If you can’t stand the thought of leaving your dog behind when you go on vacation, you’ve probably considered taking them with you on a road trip. This can lead to a fantastic vacation for everybody, but it involves lots of planning before you go anywhere. Here are some tips for the perfect road trip.
Start with a trip to the vet.
Make sure your dog is current on their vaccinations and ask if they’ll need additional ones based on your destination. Get copies of the rabies certificate and proof of other vaccinations. Most hotels and some state crossings will need to see this documentation.
Take several short trips first.
You’ll want to start with 20-minute trips to make sure your dog doesn’t get carsick or develop anxiety. Make sure the destination is somewhere fun, like a park, and bring treats to make the car extra positive. Medication from your vet can help with carsickness or nervousness.
Buy a crate or harness for the car…
…And get them used to it before the trip. According to Consumer Reports, a 60-pound dog traveling at 35 mph can turn into a 2,700-pound projectile in an accident. A crate or harness might not just save their life, it could save your own. Never let your dog stick their head out the window of your car! Bringing a crate is a good idea anyway, since most hotels won’t allow your dog to be loose in the room alone. (Click here for the top hotel chains for traveling with pets!) Plus, if the crate becomes a safe place, it can take some stress out of travel.
During the car ride
-Bring a chew toy, stuffed Kong, or treat puzzle to keep your dog busy.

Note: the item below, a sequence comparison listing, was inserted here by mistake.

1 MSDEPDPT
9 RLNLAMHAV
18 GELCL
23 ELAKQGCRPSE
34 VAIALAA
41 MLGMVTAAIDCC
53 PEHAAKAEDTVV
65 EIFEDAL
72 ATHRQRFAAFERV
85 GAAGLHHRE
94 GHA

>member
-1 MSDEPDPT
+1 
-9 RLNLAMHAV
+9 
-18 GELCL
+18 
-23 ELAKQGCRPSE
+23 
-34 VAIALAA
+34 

-Keep music in the front speakers. Your dog has more sensitive hearing than you and can hear Queen’s “Bohemian Rhapsody” just fine without the back speakers.
-Make sure the temperature is comfortable in the back seat.
-Stop every couple of hours for a water, potty, and stretch break. Your dog needs the breaks more than you.
Packing List (keep your dog’s items in the handiest bag)
-Leash, collar, ID tags with your cell phone number, pet waste bags
-Vet and vaccination information, medication, microchip registration info
-Food, food bowl, water bowl, bottled water if your dog has a sensitive stomach
-Treats and toys
-Bed, blanket, or pad for sleeping
-Flea and tick control (if necessary)
-Harness and/or crate
-Feed your dog a light meal 3-4 hours before leaving.
–Teach them a potty cue to save time at rest stops.
-Plan ahead as much as possible, from the hotel to doggy daycare to local dog parks. Bring Fido is a great resource.
-If your dog isn’t used to a crate, acclimate them well before your trip.
-Stick to your dog’s feeding schedule – and remember, he doesn’t understand time zones!
-Most importantly, never leave your dog alone in the car. Even with the windows down, your car gets very hot very fast. Besides, do you really trust strangers at a rest stop not to break into your car and steal your best friend?